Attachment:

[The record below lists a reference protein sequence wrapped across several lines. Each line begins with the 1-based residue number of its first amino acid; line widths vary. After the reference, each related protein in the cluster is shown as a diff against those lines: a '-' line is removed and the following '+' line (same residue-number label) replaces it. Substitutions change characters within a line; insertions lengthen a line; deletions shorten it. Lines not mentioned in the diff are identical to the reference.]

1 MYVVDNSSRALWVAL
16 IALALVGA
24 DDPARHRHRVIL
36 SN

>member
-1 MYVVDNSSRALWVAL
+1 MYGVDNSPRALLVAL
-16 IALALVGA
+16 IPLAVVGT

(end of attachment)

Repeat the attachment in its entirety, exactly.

[The record below lists a reference protein sequence wrapped across several lines. Each line begins with the 1-based residue number of its first amino acid; line widths vary. After the reference, each related protein in the cluster is shown as a diff against those lines: a '-' line is removed and the following '+' line (same residue-number label) replaces it. Substitutions change characters within a line; insertions lengthen a line; deletions shorten it. Lines not mentioned in the diff are identical to the reference.]

1 MYVVDNSSRALWVAL
16 IALALVGA
24 DDPARHRHRVIL
36 SN

>member
-1 MYVVDNSSRALWVAL
+1 MYGVDNSPRALLVAL
-16 IALALVGA
+16 IPLAVVGT